Bridgeport gets $200K to clean up ex-Remington site for redevelopment
Posted in the Trumbull Forum
#1 Apr 16, 2014
Fitch want expensive Condos I smell some corrpution into this.
BRIDGEPORT - It was going to be a transformative project for the South End and the city as a whole.
Five high-rise residential towers, between 15 to 35 stories tall, along the waterfront that would change Bridgeport's skyline and prove to the world the city was becoming the place to live, work and play.
But as Park City residents well know, it can take some time before developers' and elected officials' dreams for the next big project are translated into actual bricks-and-mortar buildings.
It's been seven years and an economic crash since Westport Property Management received its zoning approvals to build a $500 million development at the vacant Remington Shaver plant. Now, the project is showing signs of life.
On Wednesday, the state awarded Bridgeport $200,000 to move forward with cleaning up the dilapidated factory at 60 Main Street in preparation for a ground breaking.
A spokesman for Westport Property Management could not immediately be reached for comment.
But David Kooris, Bridgeport's head of economic development, said his office "restarted conversations" with the owners about six months ago, and they have been breaking the 2007 vision for the 13 acres into more manageable pieces.
"It just kind of died with the crash," Kooris said. "They've been carving out a Phase 1 proposal that could be built in this market that would build demand for future phases."
That, Kooris said, will likely include 200 housing units, some retail and public access to the water.
"The project was initially proposed as market-rate condos," Kooris said. "Obviously, we think at least the early phases will be rental given the current market."
While the city has been pursuing affordable housing options in other parts of the South End, Kooris said the hope is to keep the Remington Shaver project market rate.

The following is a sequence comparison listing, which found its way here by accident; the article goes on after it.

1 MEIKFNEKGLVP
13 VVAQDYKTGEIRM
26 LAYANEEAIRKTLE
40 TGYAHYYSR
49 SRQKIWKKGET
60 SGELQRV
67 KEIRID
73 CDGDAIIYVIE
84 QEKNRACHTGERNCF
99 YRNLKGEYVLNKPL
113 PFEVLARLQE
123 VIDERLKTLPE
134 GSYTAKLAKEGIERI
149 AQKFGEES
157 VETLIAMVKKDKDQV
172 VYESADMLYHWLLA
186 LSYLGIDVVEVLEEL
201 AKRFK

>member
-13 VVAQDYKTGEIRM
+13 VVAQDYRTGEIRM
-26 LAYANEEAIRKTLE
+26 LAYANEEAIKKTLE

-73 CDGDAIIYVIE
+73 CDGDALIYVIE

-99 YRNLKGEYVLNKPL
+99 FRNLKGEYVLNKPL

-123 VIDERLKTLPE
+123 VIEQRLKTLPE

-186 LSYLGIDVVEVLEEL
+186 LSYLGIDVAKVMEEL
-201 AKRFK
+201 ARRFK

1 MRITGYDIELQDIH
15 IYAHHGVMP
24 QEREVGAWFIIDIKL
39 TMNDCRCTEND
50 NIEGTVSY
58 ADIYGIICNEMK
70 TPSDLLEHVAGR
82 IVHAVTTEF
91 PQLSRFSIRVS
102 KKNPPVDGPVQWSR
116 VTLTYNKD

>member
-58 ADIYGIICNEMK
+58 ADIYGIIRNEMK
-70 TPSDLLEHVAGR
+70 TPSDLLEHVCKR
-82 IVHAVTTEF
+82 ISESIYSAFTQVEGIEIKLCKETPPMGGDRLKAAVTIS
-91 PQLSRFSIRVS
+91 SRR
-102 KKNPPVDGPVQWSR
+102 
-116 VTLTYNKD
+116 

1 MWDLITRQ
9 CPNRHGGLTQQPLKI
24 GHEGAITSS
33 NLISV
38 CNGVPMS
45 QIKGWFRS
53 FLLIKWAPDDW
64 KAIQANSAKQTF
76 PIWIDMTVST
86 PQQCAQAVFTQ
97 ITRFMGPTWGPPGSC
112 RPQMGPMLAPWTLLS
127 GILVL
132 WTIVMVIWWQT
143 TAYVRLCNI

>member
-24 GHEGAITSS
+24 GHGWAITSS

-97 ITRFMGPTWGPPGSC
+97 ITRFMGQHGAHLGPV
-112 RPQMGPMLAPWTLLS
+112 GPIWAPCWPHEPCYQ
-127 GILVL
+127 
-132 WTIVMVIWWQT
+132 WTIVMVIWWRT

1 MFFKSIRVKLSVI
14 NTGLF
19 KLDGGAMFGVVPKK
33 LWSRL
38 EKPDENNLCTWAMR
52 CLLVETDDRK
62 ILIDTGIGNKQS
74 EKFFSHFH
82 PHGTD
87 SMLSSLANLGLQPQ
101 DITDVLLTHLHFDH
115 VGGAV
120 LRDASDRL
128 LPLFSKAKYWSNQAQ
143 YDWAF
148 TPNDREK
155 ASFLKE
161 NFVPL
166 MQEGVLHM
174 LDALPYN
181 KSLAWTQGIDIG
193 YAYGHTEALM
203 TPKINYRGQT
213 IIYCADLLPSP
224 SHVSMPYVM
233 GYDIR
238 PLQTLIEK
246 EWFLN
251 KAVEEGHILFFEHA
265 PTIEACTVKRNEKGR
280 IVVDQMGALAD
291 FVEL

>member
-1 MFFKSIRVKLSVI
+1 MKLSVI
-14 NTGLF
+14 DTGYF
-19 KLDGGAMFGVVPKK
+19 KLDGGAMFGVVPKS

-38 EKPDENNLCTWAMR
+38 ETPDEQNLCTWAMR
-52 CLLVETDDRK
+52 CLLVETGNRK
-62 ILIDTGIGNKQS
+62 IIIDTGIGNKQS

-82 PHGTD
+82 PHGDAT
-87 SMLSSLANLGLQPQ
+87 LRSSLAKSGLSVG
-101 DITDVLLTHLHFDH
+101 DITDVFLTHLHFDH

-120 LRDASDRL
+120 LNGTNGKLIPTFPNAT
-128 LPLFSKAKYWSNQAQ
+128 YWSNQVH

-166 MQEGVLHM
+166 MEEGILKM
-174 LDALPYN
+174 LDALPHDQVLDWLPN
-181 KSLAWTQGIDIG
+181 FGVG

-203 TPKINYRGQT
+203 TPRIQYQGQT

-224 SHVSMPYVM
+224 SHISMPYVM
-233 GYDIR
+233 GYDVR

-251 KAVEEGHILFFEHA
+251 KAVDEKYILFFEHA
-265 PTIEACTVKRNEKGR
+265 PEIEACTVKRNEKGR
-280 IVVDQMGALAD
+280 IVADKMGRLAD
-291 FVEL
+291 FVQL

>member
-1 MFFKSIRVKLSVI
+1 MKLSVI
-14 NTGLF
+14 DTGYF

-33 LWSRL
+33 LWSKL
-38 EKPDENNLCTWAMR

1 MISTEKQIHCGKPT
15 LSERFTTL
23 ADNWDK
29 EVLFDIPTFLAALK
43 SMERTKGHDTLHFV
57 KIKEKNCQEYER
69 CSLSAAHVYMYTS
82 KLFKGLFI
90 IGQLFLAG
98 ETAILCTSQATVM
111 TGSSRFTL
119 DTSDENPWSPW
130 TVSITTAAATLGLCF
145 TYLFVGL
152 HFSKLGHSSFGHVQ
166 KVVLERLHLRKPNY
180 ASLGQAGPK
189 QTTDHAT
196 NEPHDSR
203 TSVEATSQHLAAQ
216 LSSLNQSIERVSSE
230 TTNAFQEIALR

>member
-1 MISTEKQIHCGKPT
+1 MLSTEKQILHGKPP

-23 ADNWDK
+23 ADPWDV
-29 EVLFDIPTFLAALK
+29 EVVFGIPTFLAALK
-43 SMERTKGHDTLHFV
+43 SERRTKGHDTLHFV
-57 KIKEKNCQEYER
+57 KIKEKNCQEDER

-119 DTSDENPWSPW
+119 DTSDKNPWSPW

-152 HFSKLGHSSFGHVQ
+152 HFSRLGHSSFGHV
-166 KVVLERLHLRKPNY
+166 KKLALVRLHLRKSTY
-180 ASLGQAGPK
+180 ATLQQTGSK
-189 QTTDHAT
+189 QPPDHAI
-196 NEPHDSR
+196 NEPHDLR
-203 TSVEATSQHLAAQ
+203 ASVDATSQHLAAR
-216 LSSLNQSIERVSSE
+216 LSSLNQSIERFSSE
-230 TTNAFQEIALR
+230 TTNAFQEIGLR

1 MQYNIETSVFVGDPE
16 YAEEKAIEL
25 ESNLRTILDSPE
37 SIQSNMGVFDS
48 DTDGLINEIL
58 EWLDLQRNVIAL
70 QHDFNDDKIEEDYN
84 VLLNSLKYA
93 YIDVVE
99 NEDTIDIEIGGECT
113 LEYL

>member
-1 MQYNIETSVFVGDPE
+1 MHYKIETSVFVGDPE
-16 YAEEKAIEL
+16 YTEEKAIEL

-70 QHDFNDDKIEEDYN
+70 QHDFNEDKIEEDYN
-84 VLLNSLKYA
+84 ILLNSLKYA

"We want to create new opportunities for people to move into the city with additional spending power and we think this site, given its scale, location and context, is one of our best opportunities to do so," he said.
Sandwiched between downtown and Seaside Park, and home to the University of Bridgeport and vacant brownfields like the Remington plant, the South End is viewed by many as teeming with development potential.
Omari Omy, a sophomore at the neighboring University of Bridgeport who was walking past Remington Wednesday, hoped the final plan will include restaurants.
"Restaurants would be awesome," Omy said. "There's nothing much to eat around here accept for the dining halls that we have."
Rev. Carl McCluster, a South End community leader, called Remington "one of the prime spots in the city."
"They're not making any more coastline. It's right there next to the park and only six blocks from downtown, walking," he said. "That development, if it's done right, could be a next step in continuing to transform the South End."
#2 Apr 17, 2014
That would just about cover the amount needed to clean my apartment
#3 Apr 19, 2014
Those funds would be more wisely spent on auction overhead costs and marketing expenses related to the buying and selling of Negroes.
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